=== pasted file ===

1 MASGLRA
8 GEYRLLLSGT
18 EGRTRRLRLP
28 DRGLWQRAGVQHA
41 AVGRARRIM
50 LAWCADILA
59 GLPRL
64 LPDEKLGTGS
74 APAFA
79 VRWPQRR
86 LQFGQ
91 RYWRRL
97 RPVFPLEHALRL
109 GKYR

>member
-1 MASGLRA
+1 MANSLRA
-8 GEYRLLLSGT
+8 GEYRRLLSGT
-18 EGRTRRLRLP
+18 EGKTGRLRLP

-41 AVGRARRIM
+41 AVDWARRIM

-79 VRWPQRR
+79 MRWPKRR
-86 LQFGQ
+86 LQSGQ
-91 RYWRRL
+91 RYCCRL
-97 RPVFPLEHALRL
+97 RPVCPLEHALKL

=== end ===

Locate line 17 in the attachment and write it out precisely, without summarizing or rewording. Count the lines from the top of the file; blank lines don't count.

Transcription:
+1 MANSLRA